So the state tournament berth rode on the third-place match between Galle and Royer and the top-seeded Fayetteville-Manlius duo of Anna Manta and Phoebe Wang, who had lost to West Genesee’s Angelina Llanos and Katie Viau.Having dropped the first set 6-3, Galle and Royer improved in the second set and nearly took it to a tie-breaker, but Manta and Wang held on, 7-5, and to join the West Genesee and J-D pairs in the state tournament.In singles, Christian Brothers Academy’s duo of Gieselle Vlassis and Grace DelPino advanced to the state tournament, joined by Utica-Notre Dame’s Ellen Lyga.Share this:FacebookTwitterLinkedInRedditComment on this Story Already with a Section III Division III title in their possession, Cazenovia girls tennis players Alex Galle and Nina Royer went after much more in last week’s sectional state qualifying tournament at Drumlins.Sixteen doubles team entered the tournament, four from each of the divisions. Only the top three finishers would advance to this weekend’s New York State Public High School Athletic Association championships in Latham.The opening round on Tuesday had Galle and Royer against Christian Brothers Academy’s Grace Catalano and Aubrey Mills. Both sets were close, but the Lakers’ pair emerged with a 6-4, 7-5 victory. A couple of hours later, Galle and Royer met Oneida’s Mattie Hicks and Sydney Lusher in the quarterfinals. This one was not as close, with the Cazenovia duo needing just two sets to win 6-2, 6-4.Having advanced to Thursday’s semifinals, Galle and Royer had two chances to earn the match victory it needed to reach the state tournament.Up against Jamesville-DeWitt’s Mona Farah and Tara Pollock in that semifinal round, Galle and Royer played well early, but Farah and Pollock were better, prevailing 6-3, 6-1. Tags: CazenoviaTennis
Published on January 28, 2014 at 2:03 am Freshman Rhiann Newborn knew that in order to fulfill her dream of becoming a professional tennis player, she must work through the confines of being home-schooled during high school.Her daily routine began with a 7 a.m. wake-up call and a workout in a gym until 8:30. Then from 8:45 until noon, she would strictly focus on her schoolwork.The next six hours consisted of eating lunch, working on more schoolwork and making time for tennis practice. Once she returned home from practice, Newborn spent the rest of the night working on homework until her day ended at 11 p.m.Her father, Darryl Newborn, said this lifestyle was essential in her development a student-athlete. Newborn is now a freshman at Syracuse and has started in singles and doubles in each of the team’s first three matches. Her past as a home-schooled tennis player has prepared her well to acclimate to college lifestyle and academics.“Tennis breeds homeschool kids,” Darryl Newborn said. “The level of kids being recruited to major D-I colleges these days are not too far from having the talent to play professional tennis.”AdvertisementThis is placeholder textNewborn was ranked as Texas’ top player from the time she was 12-years-old until she graduated high school. Her parents realized that the only way to enhance her development would be to travel across the country and play in national tournaments.Her schedule would change dramatically when it was time to perform in competitions. Without this structured education, Newborn would not have succeeded academically.“The pro tournaments started on Sunday and would finish next Sunday,” she said. “So if I made it far into the draw and I wasn’t home-schooled, I would’ve been missing a lot of school.”Newborn became accustomed to traveling because it required a large portion of her time each day. It took her approximately 45 minutes to an hour for traveling to the nearest practice facility from her home in Houston.When traveling to matches, Newborn spent her time working on schoolwork.“On our way to hotels, Rhiann was reading books in the car and getting homework done,” Darryl Newborn said.The decision by her parents to homeschool their daughter paid off when Syracuse head coach Luke Jensen began recruiting the five-star prospect.While Newborn garnered interest from Texas, Texas A&M and other schools in the state, Syracuse was a program that would help her meet her academic and athletic goals.Her parents received that vibe when given the opportunity to meet with Jensen about their daughter’s transition from being home-schooled to taking on a vigorous college workload.“When we spoke with coach Jensen, he explained everything to us”, Darryl Newborn said. “We were very comfortable with him.”Newborn adjusted to a college workload and managed her time. At first, the transition from a home-school education to a college schedule loomed large, as Newborn adapted to waking up for school and managing to get to class on time.She joined a program where her head coach would ensure that she would pay close attention to her studies. Jensen acknowledged the obstacles of studying in college, but said it can be overcome with hard work.“Like any freshman, being away from home was difficult. Getting used to the academic side is always very difficult,” Jensen said. “Those are just challenges and we really stress that.“To get a degree here, it’s because you actually earned it. No one’s giving you anything.”Newborn faced her fair share of obstacles when transitioning to a college lifestyle, and shows gratitude to the people that put her in an environment that will lead her to success.“I do have to send a huge thanks out to my family and all my coaches who have helped me through the years with my tennis and school to get me to where I am at now.” Comments Facebook Twitter Google+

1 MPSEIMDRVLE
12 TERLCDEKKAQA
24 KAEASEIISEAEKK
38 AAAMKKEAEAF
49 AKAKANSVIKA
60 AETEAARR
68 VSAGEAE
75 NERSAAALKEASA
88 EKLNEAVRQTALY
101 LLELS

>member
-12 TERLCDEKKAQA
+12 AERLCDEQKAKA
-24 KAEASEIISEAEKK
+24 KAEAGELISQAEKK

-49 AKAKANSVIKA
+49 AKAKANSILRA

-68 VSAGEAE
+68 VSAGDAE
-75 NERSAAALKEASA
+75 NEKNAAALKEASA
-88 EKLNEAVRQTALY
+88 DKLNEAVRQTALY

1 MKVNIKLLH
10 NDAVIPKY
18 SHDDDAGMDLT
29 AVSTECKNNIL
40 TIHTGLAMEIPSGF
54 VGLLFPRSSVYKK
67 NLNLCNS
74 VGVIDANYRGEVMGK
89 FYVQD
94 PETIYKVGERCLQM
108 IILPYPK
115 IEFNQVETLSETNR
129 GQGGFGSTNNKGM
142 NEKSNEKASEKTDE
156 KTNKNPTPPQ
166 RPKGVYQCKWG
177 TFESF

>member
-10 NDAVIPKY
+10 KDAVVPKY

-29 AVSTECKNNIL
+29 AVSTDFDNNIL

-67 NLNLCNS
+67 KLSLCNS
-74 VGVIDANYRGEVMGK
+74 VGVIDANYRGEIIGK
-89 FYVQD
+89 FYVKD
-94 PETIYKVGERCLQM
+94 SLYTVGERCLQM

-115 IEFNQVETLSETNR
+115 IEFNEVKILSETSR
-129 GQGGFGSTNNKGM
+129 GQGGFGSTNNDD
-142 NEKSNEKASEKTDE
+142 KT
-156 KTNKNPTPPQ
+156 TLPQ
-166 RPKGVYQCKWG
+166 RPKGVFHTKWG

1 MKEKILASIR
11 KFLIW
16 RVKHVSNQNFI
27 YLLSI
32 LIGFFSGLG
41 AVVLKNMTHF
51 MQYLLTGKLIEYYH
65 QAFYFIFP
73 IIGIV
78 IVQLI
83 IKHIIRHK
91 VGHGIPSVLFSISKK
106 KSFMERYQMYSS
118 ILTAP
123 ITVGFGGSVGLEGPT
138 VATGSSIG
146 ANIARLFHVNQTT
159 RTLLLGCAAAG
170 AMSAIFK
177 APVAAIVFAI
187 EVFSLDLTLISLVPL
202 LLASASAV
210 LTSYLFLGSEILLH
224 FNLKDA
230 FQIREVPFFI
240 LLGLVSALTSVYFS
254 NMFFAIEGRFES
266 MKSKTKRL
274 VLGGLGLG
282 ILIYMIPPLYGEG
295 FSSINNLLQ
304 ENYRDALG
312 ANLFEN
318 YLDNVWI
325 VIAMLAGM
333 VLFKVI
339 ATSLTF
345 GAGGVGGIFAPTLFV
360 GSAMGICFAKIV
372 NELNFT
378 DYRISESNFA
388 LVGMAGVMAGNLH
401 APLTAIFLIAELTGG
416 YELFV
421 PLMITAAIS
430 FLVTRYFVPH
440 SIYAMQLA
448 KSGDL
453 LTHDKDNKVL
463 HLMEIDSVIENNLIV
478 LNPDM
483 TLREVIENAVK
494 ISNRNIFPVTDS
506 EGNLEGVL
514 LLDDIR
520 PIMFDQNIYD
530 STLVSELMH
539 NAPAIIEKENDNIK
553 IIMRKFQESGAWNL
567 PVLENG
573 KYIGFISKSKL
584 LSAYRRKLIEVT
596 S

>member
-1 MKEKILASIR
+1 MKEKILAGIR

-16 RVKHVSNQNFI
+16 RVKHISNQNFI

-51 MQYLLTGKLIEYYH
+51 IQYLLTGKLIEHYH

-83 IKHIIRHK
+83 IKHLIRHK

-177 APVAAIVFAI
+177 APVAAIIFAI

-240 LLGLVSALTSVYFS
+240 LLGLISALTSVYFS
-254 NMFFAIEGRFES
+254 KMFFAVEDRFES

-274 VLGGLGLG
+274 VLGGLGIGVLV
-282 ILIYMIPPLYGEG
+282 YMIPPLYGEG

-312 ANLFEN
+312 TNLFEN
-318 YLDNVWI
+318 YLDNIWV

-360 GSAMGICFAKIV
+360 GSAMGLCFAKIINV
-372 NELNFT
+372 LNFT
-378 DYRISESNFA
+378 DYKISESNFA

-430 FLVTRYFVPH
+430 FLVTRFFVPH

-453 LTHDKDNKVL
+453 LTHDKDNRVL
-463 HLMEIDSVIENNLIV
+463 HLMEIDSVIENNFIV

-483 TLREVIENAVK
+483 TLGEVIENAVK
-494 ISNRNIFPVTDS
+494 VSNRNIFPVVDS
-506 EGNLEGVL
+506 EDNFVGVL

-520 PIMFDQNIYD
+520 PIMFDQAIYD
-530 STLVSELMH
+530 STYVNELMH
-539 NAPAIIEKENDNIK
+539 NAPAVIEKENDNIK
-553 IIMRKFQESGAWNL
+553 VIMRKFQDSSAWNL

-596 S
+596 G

Photo © Pixabay James McClean faces a race to be fit for Ireland’s upcoming World Cup Qualifiers against Georgia and Serbia in early September.The winger suffered a bruised bone in his knee in West Brom’s pre-season friendly against Bristol Rovers on Saturday.The Baggies say he’ll mess their final pre-season games against Port Vale and Deportivo La Coruna and will be assessed again ahead of the start of the Premier League season.